Saturday, 19 October 2013

What We Eat When We Don't Eat Out

Eating out in Korea is fairly cheap, and in some cases definitely cheaper than buying groceries. It tends to be healthier than a lot of restaurants at home too. Nonetheless, we still enjoy eating from the comfort of couch.

Here's a look at the types of meals we've enjoyed thus far

  • Ham and Onion Omelets with Fried Potatoes
  • Ham Omelets with Cereal
  • Ham and Cheese sandwiches (the bread is thicker and almost stale, the cheese is uber processed and the ham is not the best quality)
  • PBJs
  • Cereal with Bananas or Apples
  • Sausages and Fried Potatoes
  • Ramen (spicy, beef)
Coming up on the menu...

Precooked Spaghetti
Sausages and Mashed Potatoes
Ham and Onion Omelets with Cereal and Fruit

Notice a theme? Yeah, its eggs and potatoes.

Saturday, 12 October 2013

Home Sweet Home

After 3 days of hard core cleaning, unpacking and organizing our new home is almost in ship-shape.

Our bedroom...abstract pink and green wallpaper

I brought artwork from my friend Ginny to spruce up our apartment. Check out her website HERE.

The view of our living room from the bedroom.

leaf print wallpaper

TV  and dart board!

 Our storage table...seasonal, water, tp and recycling


Kitchen + washing machine

His and Hers clothes racks...princess wallpaper in the spare room

Drying racks in the spare room

Mirror, Air Con and Dresser in spare room

Spare room shower/tub space just the shower head

Tuesday, 8 October 2013

Two Meals in the Life of an English Teacher in Korea

There is a bakery that seems pretty popular here- Paris Baguette. By popular I mean there is one every couple of blocks.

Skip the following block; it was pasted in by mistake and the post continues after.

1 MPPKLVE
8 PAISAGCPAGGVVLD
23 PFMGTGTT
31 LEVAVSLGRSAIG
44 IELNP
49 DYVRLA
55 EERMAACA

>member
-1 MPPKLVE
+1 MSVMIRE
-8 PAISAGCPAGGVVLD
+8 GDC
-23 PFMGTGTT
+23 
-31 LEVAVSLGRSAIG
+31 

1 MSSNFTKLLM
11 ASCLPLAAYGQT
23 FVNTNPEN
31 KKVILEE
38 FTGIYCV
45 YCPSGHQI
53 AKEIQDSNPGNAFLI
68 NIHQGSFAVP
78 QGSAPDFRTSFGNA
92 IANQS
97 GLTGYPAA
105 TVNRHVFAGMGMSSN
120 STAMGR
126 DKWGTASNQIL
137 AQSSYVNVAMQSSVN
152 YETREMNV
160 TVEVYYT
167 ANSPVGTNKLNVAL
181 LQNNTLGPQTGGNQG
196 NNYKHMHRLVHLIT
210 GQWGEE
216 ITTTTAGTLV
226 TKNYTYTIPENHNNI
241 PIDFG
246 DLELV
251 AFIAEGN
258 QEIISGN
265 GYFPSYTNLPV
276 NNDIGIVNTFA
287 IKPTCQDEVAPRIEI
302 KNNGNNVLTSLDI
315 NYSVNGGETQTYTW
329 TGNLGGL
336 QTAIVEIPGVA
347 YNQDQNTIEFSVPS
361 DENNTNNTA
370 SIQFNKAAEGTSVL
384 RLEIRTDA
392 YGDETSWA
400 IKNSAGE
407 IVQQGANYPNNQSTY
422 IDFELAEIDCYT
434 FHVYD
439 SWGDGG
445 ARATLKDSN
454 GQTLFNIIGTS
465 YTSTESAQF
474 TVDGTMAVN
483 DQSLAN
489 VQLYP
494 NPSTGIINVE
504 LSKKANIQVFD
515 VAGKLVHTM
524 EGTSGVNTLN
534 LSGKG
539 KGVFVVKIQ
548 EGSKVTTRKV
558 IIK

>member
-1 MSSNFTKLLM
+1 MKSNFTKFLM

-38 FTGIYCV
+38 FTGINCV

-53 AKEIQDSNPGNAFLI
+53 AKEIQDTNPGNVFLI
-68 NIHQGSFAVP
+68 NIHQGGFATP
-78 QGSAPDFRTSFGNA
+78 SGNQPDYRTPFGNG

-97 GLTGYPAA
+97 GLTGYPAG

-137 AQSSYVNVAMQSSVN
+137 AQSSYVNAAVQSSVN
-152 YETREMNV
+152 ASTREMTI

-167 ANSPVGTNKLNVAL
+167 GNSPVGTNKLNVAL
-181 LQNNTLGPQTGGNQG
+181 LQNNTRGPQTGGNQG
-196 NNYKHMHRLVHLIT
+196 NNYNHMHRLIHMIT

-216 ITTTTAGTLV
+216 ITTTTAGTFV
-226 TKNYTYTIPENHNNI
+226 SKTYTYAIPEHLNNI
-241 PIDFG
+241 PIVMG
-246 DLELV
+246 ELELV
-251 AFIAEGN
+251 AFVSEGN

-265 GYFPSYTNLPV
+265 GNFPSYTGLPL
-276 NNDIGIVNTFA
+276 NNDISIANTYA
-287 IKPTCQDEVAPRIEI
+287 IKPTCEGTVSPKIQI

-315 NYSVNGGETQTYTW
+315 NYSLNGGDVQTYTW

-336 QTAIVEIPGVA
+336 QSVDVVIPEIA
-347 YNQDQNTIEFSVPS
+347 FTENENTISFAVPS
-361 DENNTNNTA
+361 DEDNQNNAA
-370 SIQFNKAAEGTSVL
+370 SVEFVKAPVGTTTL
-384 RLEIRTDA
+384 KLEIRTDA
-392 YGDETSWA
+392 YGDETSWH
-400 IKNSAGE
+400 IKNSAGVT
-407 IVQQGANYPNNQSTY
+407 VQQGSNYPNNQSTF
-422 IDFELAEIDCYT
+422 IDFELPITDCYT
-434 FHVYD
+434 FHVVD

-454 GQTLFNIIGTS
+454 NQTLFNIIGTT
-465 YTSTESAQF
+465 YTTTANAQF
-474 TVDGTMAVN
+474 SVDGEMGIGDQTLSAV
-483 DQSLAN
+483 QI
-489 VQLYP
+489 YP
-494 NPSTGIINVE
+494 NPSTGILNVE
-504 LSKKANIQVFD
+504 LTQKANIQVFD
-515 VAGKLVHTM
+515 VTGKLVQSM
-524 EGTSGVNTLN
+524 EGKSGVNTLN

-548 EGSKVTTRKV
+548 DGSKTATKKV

In addition to baked goods and pastries they also serve sandwiches, preassembled hot dogs, smoothies, coffee etc.

We stopped and picked up lunch today.I picked out what was labeled as "onion toast".

I opened it at home and found a club style toasted sandwich. The first layer contained pizza sauce, cheese and ham. The second layer? A very mayonnaise-y(like) corn salad. They must have been out of onions.

Anyway, I did not care for the corn salad but once I scraped it off I enjoyed the rest of the sandwich.

For dinner, Mike and I stopped at a chicken and beer restaurant. Most restaurants in the S. Korea are not like the ones in the USA. For instance, you could usually go into a restaurant and have your pick of the type of meat for your entrée: chicken, beef, pork, etc. Here, the restaurant usually specializes in a type of meat (pork, beef, chicken, seafood, rice etc) and you can order different cuts or at least a couple of different sauces for it to be drenched in. You pay for the meat and receive unlimited refills on the side dishes.

We ordered the spicy garlic chicken wings. It was accompanied by a side of cubed pickled radishes (not my fave!)

While we waited for our chicken we received our other 3 side dishes:

Yeah. You're seeing that correctly. Those are sea shell...creatures still intact, a bowl of cold corn and corn chip Styrofoam half-breeds.

Neither one of us could muster the courage to try sucking something out of the shell but we did eat the other two to quench our tongues.

All in all, out dinner (over two dozen wings, 2 beers and 4 "side dishes") cost about $19 bucks.